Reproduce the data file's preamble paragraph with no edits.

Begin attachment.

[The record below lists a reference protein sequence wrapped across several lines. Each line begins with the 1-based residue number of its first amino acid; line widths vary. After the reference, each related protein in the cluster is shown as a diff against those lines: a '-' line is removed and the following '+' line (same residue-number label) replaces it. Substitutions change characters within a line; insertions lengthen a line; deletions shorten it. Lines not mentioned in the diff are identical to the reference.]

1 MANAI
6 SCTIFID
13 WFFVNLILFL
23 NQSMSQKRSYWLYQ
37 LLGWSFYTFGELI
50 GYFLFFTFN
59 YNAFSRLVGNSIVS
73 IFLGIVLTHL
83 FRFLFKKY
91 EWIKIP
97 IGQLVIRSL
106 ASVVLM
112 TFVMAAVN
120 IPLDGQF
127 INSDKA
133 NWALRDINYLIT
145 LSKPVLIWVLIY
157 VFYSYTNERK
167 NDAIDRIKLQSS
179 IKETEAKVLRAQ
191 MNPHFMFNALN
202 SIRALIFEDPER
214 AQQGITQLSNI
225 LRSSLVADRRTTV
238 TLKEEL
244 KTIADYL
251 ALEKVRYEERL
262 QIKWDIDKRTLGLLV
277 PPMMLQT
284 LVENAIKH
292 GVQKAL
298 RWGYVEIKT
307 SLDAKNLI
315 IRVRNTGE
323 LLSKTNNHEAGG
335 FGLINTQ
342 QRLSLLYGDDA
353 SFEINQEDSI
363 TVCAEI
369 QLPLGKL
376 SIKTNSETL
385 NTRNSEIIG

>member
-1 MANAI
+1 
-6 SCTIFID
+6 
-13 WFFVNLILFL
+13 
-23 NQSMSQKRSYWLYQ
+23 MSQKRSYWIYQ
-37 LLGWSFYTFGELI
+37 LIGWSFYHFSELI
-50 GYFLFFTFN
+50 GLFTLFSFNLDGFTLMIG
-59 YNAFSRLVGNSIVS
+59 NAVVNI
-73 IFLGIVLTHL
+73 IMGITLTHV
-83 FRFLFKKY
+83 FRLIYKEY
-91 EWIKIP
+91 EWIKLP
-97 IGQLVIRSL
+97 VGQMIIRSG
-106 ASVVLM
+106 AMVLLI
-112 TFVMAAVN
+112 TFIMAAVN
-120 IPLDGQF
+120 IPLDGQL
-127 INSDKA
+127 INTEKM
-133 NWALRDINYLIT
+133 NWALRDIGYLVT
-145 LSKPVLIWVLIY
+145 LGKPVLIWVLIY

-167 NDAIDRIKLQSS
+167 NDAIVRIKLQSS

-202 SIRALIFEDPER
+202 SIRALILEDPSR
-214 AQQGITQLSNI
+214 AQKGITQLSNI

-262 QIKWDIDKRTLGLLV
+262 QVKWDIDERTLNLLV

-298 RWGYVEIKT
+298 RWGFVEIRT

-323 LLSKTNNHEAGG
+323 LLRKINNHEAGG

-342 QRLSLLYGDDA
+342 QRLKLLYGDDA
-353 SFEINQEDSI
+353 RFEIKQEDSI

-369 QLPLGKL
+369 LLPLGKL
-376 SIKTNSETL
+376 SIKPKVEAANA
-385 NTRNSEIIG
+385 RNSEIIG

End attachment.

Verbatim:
[The record below lists a reference protein sequence wrapped across several lines. Each line begins with the 1-based residue number of its first amino acid; line widths vary. After the reference, each related protein in the cluster is shown as a diff against those lines: a '-' line is removed and the following '+' line (same residue-number label) replaces it. Substitutions change characters within a line; insertions lengthen a line; deletions shorten it. Lines not mentioned in the diff are identical to the reference.]